A further point of interest was given us and it was that the island was 400 feet above sea level. This means the guys would be in the air a very, very short time before they hit the ground. Each C-47 had to circle the route until all the troops had jumped. Didn't sound like fun but we were to young and full of stuff (expletives deleted) to worry about minor things.

We had been issued our weapons and were ready to go. On the day I was to jump we got word that there had been a very high casualty rate, even though the air time was so little. Not only was the enemy shooting but there was a wind that blew some of the guys away from their zone. But we replacements didn't care we were anxious to get to fight at last. As I consider things at this late date it seems that all the horror that those who survived the previous battles and what they had told us about it just didn't sink in. Somewhat like taking advice from our parents, we were sure we knew better or that it didn't apply to us.

The issued weapon for us was the carbine as it was short and fit well under the parachute gear; however, my choice was for an Ml Garand rifle. This was packed in a long bag, called a Griswold bag, that became buckled behind the reserve chute. Since it was very inflexible and required some assembly of the rifle I chose just to fasten the rifle itself to the harness; that meant it was ready for use as soon as we got down. We picked up our chutes, put them on, and boarded the planes.

The flight seemed to last forever as we were all anxious, scared, and excited. As we began to get closer to Corregidor the Colonel had us diverted to a field up the west coast of Luzon to Subic Bay. We were all transferred to Attack Personnel Destroyers (APD's) [ed. note: this designation is found in the book Corregidor, the Rock Forest Assault by Lt. Gen. E. M. Flanagan, Jr.; p~249. After studying the picture, my first memory is probably right - I landed from one of the LST's.] These took our group back down the coast to the island where we went ashore by walking off the boat into the water and onto one of the two beach areas. This one was on the south beach between the main body of the island and the Malinta tunnel.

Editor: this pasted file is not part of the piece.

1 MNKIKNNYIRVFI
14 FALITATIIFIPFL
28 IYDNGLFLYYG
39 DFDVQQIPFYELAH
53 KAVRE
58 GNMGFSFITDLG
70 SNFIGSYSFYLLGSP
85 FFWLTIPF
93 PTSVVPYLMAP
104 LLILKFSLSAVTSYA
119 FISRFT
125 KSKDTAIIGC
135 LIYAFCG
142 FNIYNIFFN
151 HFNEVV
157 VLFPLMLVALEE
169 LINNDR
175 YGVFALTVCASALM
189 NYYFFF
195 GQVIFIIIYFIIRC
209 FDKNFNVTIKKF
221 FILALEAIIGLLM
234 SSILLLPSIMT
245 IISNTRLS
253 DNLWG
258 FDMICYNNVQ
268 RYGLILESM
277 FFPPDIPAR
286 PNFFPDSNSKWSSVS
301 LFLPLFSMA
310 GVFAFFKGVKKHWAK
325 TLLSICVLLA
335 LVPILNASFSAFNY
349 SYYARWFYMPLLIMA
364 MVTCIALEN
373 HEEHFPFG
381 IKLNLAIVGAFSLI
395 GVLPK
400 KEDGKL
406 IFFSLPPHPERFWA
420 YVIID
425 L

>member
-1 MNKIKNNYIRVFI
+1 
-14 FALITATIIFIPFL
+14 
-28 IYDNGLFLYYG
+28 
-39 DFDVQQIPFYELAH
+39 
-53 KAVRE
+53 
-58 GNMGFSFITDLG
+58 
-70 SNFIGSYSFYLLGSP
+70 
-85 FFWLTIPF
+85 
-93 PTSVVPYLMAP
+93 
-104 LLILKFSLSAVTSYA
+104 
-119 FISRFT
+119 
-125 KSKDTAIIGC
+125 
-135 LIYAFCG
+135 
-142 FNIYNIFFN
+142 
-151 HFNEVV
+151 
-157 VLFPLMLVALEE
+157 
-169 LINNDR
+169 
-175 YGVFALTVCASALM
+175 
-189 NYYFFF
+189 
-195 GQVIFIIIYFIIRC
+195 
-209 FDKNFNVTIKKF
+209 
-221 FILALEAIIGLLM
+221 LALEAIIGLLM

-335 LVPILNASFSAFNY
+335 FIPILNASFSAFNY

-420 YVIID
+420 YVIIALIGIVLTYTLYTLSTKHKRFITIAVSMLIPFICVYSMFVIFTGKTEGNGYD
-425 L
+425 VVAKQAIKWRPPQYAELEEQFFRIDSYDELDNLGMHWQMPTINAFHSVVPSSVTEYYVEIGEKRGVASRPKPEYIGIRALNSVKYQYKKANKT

Back to the invasion. As we were rushing onto the beach, a Japanese machine gun opened fire on us. Seeing a disabled enemy tank just in front of me, I flopped down in the sand making sure that the tank was between me and the gunner. Almost immediately after raising my head I was shocked to see a circle of white cloth tape just in front of my nose. Having the combat engineering training experience I knew immediately that it was a mine. You can bet that my eyes began looking for some other place to go and just off to my right I saw a very deep shell hole. A very quick dash and jump - into the hole I went.

I believe that my landing was from the middle of the three LST's. The tank is out in front of that one and I ducked around the back end. You can see the size of the hole a few yards away. There were a couple of other guys there too. We waited until someone took care of the machine gun. We were told to climb the main part of the island and locate ourselves overnight. My luck was good as a few others and I found a coastal gun emplacement or bunker of concrete and we stayed there during the night. It was not one of those deep sleep nights you can bet your boots on that.

The next morning we climbed to the top and were located in the Battalion Hq. building. This was located on the east end of the parade ground. To the north were barracks buildings, south was the golf course, and behind the building some distance away were the water towers. A common joke was that since we were on the top and the Japanese were on the downhill sides (all the way around) we had them surrounded. Patrols were sent out each day to try to eliminate or capture the enemy.

For a day or two my function was to attend briefings on what was going on. Once it was my turn to get the groupís canteens filled with water. That required taking all the canteens to the big water tanks, climb the ladder to the top, climb down the ladder to the bottom through the holes created by the bombings to where the remaining water was about waist deep. After carefully maneuvering around so that the mud from the bottom was not stirred up the canteens were filled and then the climbing process was reversed. While I was down in the water the word was passed that I was wanted by the Captain. Upon arriving at his position he told me that tomorrow I was to go along with a company going down the east side and bring back my observations of what was there. One of my buddies was to go also.